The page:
Labour & European Law Review Weekly Issue 429 22 July 2015
The Working Time Regulations state that working time is any time when the worker is working, at their employer’s disposal and carrying out their activities or duties. In Edwards and Morgan v Encirc Ltd, the Employment Appeal Tribunal (EAT) held that “being at the employer’s disposal” was not the same as being under the control and direction of the employer, nor was it restricted solely to carrying out their contractual duties.
Both Mr Edwards and Mr Morgan were employed in the production of glass containers. Mr Edwards was an employee health and safety rep and was scheduled to work three 12-hour night shifts between 7pm and 7am on Tuesday, Wednesday and Thursday. This was in the same week that he attended a health and safety meeting from 1pm until 4pm outside work hours on the Wednesday which finished at 4pm. He was paid for those hours and excused the Tuesday night shift and allowed to start his Wednesday shift at 10pm rather than 7pm. However, that only left six hours between the end of the meeting and the start of his shift.
Mr Morgan was a shop steward and was scheduled to work four 12-hour night shifts from Friday to Monday. He attended a trade union meeting on Friday which finished at 4pm. He too was allowed to start his Friday night shift later than normal. However this only gave a break of nine hours from the end of the meeting until the start of the shift.
The men argued that, under the Working Time Regulations (WTR), they were denied their right to 11 consecutive hours’ rest in any 24-hour period. The company argued that the men were not working when they attended the union meetings and therefore there was no breach of the rest provisions under the WTR.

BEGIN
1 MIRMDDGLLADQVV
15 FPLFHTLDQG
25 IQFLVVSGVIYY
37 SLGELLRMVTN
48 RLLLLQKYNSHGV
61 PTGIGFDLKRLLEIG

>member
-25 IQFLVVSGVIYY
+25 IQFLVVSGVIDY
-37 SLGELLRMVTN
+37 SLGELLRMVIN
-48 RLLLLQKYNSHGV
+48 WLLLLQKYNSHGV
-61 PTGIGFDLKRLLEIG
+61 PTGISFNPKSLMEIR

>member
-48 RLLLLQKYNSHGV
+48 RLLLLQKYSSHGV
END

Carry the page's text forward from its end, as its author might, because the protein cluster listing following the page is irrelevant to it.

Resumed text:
Regulation 2(1)(a) of the WTR states that working time means “any period during which [the worker] is working, at his employer’s disposal and carrying out his activities or duties.”
The tribunal held that although the men were “working” for the purposes of regulation 2(1)(a), the other two elements of the test were not satisfied, so it could not amount to working time as all three elements of the definition had to be met. They were not at their employer’s “disposal” because they were at a meeting representing employees and as such were not under the control and direction of the employer. Neither were they carrying out the activities or duties for the purpose for which they were employed i.e. the production of glass containers, while they were attending the meeting.
The EAT allowed the appeal, holding that the tribunal had adopted an unduly restrictive approach by linking the term “disposal” to particular duties that the employees carried out and by ignoring the underlying purpose of the regulations which is to protect the health and safety of workers.
In terms of the WTR, it found that “being at the employer’s disposal” was not the same as being under the control and direction of the employer. Nor was it restricted solely to carrying out their contractual duties. It could include activities which stemmed from the employment relationship, gave a benefit to the employer in a broad sense and which were done with the employer’s knowledge.
The case was remitted back to the tribunal to determine if the time spent at union meetings was working time.
Although the EAT did not make a specific finding that the time spent at the health and safety meeting or union meeting amounted to working time the broad approach adopted by the EAT means that employers would be best to treat union meetings as working time.